Searing track temperatures set the tone for the main event, with most of the top ten on the grid opting to start on the prime tyre. Vandoorne made the better start and grabbed the lead from Palmer at the first turn. A second lap incident between Artem Markelov and John Lancaster brought out the safety car just as Palmer had fought off a challenge from Coletti, who in turn was under pressure from Nasr. With normal service resumed, the leaders forged on, all of them concerned about when would be best time to make their mandatory pit stop and change onto the soft rubber. A long way further down the pack, Silverstone winner Mitch Evans had already decided that starting from fifteenth on the grid left him with little choice but to gamble, and the New Zealander's Russian Time team had launched him on the soft tyre from the outset. Given the track conditions, there was scant chance that they would survive one third the race distance of 38 laps, but it at least gifted the Kiwi the opportunity to make rapid early progress through the field. In the event, Evans eeked out 13 laps before his tyres surrendered, but by then he was potentially in quite a good position to be in the mix after the leaders made their stops later in the race. Palmer and Coletti made for the pits on lap 23, Vandoorne and Nasr two laps later. Sure enough, a series of really quick laps on his new primes while all the front runners' were wilting had vaulted Evans further up the leader-board and into first place after all the pit stops were completed. Now the chase was really on, the big question being whether Evans's primes could survive a total of 25 laps against no more than 13 of anyone else's softs. They did, but only just, as Evans took the chequered 0.4 seconds ahead of Vandoorne. The late intensity of the racing behind Evans had matched the temperature in the stadium, with the Belgian under constant pressure from Palmer until the Comma man's tyres finally cried 'enough', dropping him back noticeably on the closing lap, but still finishing third for the final podium position. Coletti and Nasr also fought tooth and nail for fourth and fifth respectively. Trummer, Cecotto and Nathaniel Berthon (Venezuela GP Lazarus) were next up, with MP Motorsport's Marco Sørensen of Denmark confirming his excellent rookie status in ninth, and Palmer's DAMS team-mate Stephane Richelmi of Monaco claiming the final points in tenth position. Disappointed not to convert his stellar qualifying performance into a win, Palmer was none-the-less relieved to finish on the podium and claim the extra bonus points for pole position and fastest race lap.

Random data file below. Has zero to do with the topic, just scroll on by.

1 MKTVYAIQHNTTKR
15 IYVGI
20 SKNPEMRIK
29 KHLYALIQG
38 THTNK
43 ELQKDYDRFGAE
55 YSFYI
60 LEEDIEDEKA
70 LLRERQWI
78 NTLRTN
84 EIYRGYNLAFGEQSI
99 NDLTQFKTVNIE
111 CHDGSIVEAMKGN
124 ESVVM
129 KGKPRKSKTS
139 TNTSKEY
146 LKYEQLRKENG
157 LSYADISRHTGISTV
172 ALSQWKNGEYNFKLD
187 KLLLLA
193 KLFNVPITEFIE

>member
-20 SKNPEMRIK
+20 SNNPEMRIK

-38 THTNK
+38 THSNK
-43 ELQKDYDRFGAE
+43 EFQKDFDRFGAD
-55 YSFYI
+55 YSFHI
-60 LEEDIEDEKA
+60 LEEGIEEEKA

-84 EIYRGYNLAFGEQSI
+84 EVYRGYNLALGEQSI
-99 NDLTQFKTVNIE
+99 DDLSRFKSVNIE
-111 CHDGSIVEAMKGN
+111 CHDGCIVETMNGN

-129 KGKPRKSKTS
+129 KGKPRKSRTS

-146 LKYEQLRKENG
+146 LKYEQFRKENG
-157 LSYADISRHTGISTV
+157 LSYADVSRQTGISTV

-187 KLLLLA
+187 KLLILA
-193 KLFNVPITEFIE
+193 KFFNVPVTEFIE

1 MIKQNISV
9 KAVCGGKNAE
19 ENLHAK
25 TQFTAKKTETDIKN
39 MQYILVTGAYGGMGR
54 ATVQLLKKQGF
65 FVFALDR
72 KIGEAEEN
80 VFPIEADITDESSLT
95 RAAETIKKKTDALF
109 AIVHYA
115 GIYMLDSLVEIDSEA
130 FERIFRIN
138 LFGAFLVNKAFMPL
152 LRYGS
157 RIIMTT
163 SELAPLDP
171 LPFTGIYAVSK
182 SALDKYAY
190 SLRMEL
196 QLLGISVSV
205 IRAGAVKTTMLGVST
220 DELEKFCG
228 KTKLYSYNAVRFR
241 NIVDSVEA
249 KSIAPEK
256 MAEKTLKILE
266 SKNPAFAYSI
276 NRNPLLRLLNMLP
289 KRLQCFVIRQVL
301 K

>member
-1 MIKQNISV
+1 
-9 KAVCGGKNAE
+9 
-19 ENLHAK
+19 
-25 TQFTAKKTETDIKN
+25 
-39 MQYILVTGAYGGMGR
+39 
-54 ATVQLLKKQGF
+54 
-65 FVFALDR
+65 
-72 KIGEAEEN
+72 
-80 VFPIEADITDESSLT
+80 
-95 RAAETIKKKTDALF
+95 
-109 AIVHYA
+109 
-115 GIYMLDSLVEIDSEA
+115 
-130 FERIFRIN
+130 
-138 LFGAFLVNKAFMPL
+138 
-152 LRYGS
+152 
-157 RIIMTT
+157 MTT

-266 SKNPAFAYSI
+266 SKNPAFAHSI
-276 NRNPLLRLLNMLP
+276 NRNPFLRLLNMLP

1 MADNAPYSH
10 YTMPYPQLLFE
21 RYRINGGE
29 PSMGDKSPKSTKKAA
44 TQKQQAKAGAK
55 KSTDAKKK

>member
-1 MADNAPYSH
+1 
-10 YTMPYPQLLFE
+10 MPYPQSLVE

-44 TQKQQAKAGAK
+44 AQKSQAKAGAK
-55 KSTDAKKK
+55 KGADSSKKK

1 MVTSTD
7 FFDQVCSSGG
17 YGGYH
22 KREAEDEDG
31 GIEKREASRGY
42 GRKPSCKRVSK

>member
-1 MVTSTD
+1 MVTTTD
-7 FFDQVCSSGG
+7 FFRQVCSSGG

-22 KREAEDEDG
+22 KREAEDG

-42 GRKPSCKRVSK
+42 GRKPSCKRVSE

Sprint race